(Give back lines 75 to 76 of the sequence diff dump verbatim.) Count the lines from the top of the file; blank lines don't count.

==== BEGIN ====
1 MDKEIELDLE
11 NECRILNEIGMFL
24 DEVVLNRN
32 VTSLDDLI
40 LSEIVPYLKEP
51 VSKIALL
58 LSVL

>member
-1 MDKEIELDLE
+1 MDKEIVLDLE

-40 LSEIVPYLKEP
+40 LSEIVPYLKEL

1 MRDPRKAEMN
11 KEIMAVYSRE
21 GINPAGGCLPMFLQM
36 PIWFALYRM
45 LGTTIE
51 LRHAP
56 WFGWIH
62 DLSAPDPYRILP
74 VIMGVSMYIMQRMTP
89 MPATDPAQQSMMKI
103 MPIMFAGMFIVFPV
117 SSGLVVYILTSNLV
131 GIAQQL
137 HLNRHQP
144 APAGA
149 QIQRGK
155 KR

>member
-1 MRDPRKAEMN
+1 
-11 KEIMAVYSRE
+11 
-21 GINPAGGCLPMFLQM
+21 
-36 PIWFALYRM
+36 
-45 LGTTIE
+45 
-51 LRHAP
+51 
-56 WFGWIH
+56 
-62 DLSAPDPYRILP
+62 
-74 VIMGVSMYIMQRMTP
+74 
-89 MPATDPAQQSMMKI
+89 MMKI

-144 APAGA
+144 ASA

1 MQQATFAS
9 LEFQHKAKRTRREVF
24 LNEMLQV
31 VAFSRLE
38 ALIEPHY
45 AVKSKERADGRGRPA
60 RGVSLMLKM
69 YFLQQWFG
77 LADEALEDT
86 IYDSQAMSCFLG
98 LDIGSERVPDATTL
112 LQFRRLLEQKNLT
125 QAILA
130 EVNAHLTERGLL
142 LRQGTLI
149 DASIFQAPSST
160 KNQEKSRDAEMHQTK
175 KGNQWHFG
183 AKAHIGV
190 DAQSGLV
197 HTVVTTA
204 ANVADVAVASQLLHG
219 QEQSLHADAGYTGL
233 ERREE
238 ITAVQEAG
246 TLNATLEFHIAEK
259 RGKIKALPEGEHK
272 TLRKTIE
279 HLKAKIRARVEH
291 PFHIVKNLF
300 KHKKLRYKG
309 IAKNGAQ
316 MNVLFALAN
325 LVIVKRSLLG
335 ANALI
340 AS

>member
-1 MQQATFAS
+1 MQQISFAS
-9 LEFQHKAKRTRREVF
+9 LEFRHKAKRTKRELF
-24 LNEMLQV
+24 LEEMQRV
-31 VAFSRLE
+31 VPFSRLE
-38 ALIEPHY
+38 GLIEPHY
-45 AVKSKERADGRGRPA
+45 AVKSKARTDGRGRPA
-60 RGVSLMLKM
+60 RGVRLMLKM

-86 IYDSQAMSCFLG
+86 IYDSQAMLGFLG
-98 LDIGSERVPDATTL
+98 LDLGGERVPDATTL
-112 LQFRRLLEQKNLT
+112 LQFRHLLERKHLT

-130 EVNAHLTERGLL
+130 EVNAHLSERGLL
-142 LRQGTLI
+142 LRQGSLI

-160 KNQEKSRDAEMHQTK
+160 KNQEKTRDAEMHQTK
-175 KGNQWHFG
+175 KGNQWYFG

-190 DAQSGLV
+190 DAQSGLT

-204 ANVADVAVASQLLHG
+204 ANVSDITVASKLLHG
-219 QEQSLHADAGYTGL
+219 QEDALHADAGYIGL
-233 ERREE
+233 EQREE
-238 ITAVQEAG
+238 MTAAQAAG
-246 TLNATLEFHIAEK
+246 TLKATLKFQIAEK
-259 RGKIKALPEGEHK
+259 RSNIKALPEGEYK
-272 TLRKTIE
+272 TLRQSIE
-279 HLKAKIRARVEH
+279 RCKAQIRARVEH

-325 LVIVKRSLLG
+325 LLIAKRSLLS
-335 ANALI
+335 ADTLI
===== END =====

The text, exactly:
219 QEQSLHADAGYTGL
233 ERREE